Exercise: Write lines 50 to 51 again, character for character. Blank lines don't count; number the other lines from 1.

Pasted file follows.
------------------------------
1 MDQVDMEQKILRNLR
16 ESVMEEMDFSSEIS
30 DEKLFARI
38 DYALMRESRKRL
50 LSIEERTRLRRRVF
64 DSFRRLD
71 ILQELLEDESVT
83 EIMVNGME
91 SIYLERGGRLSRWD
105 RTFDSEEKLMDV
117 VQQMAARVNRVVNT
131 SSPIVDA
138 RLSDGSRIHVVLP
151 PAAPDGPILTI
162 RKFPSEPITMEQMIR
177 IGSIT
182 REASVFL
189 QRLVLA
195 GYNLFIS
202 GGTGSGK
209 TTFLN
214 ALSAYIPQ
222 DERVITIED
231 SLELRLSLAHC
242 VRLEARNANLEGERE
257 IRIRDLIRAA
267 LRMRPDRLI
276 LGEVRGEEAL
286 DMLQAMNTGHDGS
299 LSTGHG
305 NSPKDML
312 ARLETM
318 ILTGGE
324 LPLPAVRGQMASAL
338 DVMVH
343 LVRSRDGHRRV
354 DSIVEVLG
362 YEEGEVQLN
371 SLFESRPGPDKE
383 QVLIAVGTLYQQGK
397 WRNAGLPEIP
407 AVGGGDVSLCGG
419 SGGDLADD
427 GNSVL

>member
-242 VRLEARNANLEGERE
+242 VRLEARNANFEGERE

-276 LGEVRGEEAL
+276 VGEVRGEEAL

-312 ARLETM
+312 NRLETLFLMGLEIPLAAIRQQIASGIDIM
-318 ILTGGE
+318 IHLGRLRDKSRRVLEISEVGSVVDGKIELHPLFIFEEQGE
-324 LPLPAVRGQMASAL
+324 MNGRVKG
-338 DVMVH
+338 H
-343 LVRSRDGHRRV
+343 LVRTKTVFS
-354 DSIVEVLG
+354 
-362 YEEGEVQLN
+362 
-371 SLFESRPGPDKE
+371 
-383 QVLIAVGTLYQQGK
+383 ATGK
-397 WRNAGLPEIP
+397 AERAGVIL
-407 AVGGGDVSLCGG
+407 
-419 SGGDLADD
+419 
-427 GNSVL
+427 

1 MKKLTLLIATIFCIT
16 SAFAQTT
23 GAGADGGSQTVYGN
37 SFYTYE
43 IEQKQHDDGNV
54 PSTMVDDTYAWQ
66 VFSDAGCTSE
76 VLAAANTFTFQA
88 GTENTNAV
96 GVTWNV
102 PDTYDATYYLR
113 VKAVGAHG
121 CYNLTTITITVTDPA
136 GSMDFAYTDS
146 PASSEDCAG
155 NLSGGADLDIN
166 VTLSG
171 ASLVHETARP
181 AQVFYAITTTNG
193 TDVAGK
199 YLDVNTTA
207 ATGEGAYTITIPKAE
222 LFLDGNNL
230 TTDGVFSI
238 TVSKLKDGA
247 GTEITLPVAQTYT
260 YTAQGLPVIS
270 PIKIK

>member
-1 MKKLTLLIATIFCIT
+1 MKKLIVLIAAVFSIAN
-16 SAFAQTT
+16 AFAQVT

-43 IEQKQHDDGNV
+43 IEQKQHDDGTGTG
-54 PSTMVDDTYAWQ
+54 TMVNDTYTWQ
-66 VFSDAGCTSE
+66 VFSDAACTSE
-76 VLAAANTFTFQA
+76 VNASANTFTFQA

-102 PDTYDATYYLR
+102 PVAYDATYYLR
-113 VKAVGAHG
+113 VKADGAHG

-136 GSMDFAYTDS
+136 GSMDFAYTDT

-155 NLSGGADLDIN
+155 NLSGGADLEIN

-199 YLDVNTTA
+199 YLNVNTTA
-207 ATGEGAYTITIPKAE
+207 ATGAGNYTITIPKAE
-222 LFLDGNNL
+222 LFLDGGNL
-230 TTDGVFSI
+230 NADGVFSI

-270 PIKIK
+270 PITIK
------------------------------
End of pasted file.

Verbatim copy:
-312 ARLETM
+312 NRLETLFLMGLEIPLAAIRQQIASGIDIM